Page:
The Cubs have had it with their overpriced and under-performing sometimes-closer, Carlos Marmol, as they designated the one-time All-Star and blood-pressure-inducing reliever for assignment. Over the years, Carlos Marmol has made himself an easy target. When you can lose a game with a multi-run lead without giving up a hit, well, you sort of bring that onus on yourself. But let’s not all put our Carlos Marmol targets up at the same time. However bad he may have been this year, and selectively throughout the years, he has had some pretty good seasons (and spurts over other seasons) which should be noted before he is cast off into Minor League hell – or whatever terrible fate lies ahead of him (6th inning guy for the Astros, maybe?).
No one will deny that Carlos Marmol was a Dr. Jekyll and Mr. Hyde character that should have probably had a starring role in Transylvania 6-5000 more than one in any MLB bullpen over the last season or two. The guy was so off and so on whenever he wanted to be, it was a carnival ride whenever his number was called to come into the game. Marmol, whose infamous slider goes from the right-handed hitter’s batter’s box to the complete opposite side, also has moments that have left even managers like Lou Piniella speechless. Here is a guy who regularly threw in the mid-90s, had a devastating slider, was nearly unhittable for his entire career (.185 batting average against), yet no one wanted the guy when the Cubs made him available recently. Why?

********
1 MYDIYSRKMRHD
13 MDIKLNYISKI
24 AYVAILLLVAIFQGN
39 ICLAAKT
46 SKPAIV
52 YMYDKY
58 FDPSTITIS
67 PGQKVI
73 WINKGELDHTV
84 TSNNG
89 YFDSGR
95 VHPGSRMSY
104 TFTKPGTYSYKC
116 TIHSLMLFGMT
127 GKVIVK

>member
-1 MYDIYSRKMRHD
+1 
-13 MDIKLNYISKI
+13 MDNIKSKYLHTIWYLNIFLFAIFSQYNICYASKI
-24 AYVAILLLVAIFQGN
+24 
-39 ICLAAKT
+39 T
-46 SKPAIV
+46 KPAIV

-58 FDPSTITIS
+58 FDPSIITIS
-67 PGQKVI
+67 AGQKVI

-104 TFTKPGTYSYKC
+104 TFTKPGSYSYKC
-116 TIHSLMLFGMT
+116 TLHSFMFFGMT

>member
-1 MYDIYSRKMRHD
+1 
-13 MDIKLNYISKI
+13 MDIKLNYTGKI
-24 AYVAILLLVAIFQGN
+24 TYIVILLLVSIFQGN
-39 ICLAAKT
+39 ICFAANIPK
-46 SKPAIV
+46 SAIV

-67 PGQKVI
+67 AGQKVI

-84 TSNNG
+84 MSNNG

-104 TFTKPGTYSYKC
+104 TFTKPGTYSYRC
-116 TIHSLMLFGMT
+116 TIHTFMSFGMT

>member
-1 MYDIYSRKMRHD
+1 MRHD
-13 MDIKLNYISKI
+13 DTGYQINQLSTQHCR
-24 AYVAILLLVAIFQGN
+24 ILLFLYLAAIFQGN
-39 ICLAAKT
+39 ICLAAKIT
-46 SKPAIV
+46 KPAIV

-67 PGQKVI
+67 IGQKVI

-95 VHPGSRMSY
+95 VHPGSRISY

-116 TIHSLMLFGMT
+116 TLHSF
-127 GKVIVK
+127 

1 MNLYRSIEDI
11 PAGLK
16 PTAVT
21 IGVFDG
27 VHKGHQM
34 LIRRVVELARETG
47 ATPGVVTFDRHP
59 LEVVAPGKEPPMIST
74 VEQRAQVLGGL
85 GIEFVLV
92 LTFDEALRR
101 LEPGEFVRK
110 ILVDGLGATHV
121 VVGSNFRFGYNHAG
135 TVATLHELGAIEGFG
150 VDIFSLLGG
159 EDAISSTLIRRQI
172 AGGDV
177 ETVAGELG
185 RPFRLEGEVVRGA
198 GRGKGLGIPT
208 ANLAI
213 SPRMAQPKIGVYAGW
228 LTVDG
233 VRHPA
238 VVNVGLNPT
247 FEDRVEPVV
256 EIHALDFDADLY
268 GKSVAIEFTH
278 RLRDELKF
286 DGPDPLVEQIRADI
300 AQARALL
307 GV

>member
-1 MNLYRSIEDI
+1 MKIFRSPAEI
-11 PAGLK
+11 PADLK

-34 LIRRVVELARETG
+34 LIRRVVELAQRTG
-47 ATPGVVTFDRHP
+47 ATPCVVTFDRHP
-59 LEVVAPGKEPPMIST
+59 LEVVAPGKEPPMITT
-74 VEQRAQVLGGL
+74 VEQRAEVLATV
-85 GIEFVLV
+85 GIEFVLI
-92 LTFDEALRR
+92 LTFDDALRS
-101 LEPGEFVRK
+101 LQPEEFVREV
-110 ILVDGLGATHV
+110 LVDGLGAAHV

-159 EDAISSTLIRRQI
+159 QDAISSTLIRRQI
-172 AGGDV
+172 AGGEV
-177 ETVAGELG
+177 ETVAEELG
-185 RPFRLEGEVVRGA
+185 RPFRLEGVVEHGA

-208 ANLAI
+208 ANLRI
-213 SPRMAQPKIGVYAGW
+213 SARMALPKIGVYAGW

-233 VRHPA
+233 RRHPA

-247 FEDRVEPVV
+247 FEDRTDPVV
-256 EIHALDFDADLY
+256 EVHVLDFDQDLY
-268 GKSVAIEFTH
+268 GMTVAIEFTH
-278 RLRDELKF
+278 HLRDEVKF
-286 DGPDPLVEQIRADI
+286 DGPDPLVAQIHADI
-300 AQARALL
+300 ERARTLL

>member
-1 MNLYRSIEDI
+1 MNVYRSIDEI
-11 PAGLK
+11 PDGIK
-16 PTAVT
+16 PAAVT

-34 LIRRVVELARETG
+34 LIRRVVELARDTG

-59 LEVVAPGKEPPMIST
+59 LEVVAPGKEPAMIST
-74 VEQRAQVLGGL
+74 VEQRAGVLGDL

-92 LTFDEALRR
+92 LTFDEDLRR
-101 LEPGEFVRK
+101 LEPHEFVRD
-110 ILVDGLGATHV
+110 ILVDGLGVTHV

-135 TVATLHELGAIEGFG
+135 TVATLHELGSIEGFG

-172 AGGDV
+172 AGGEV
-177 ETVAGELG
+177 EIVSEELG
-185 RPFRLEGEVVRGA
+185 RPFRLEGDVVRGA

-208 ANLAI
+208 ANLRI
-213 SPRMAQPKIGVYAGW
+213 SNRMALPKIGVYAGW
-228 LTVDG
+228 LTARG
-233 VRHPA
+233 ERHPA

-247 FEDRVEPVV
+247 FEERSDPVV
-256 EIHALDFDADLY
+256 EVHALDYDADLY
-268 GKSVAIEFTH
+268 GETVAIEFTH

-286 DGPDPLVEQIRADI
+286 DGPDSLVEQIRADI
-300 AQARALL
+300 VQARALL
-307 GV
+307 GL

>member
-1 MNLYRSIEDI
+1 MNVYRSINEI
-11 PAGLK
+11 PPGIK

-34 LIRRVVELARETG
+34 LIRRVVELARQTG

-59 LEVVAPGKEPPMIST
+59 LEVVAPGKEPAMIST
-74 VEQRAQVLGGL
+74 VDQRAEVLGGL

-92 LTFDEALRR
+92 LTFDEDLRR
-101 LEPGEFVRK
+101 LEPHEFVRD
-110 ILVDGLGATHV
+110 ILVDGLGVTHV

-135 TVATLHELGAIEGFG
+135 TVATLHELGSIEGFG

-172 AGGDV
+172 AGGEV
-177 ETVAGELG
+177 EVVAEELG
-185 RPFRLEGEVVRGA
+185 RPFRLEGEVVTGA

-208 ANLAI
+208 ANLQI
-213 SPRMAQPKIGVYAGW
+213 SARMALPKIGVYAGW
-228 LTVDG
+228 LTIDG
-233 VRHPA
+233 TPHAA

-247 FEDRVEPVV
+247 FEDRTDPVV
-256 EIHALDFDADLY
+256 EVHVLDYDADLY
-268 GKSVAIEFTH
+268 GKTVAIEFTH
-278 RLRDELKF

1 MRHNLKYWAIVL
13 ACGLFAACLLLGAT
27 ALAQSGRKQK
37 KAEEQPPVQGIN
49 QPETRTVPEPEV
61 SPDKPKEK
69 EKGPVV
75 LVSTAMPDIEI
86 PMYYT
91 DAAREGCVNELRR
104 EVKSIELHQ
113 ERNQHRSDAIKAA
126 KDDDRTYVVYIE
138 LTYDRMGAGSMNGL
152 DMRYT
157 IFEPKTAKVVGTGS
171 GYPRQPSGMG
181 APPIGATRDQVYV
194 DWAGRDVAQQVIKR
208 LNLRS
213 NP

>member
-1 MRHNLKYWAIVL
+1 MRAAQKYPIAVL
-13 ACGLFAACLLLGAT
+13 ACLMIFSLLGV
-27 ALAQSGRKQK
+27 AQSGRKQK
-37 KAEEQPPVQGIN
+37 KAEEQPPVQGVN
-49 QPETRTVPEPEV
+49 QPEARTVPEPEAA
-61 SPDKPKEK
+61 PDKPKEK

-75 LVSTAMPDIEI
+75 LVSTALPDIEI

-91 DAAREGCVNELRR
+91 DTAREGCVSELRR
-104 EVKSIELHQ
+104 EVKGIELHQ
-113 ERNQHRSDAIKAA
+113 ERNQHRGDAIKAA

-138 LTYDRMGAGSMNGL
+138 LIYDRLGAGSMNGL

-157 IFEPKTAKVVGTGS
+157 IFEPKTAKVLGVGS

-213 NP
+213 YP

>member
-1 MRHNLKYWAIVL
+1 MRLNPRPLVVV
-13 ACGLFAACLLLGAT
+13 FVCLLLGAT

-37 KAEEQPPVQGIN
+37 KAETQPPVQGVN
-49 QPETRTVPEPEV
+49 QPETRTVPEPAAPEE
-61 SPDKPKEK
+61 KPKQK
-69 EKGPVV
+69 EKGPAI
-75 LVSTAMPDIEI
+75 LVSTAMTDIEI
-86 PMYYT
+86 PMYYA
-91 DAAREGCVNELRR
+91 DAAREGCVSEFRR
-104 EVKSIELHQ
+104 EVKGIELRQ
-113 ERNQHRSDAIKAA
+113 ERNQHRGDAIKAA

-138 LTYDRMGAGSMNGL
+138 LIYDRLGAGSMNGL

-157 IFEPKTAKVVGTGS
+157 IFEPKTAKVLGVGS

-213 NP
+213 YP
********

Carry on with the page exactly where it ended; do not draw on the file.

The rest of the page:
Accuracy. Check out this Fangraphs memorial, if you will, detailing his lack of said accuracy. Marmol, who owns the record for the tenth-most strikeouts in a season by a pitcher who solely pitched in relief (138 Ks in 77 2/3 innings in 2010, with the highest strikeout rate of any of them) also once led the National League in hit by pitches- as a reliever. His career stats are all over the place, along with his pitches. Overall, he walked more batters than he gave up hits to. For you non-baseball fans, this is an anomaly. This lack of accuracy is what allowed him to have such a low BAA and great strikeout rate. Because, simply put, hitters would just not swing against the guy. Recently, this made him less of a dominant pitcher and more of an erratic one – something no salary is worth stashing on your bench for.
In defense of Carlos Marmol, the guy had a solid five year stretch (2007-2011) where he was a talented set-up man and closer. Over that span he averaged 108 strikeouts/season, which is something all-time saves leader Mariano Rivera did only once in his illustrious career. So the brilliance was there to get a guy to swing and miss, but the mentality never was. In no way is this written in support of Marmol needing to be inducted into the Hall of Fame. But, take a look back at his accomplishments as well as his complete mental breakdowns over the years. He actually has a story to tell, and it’s a semi-impressive one. Right?
(Even lefties had no chance when his slider hit the zone)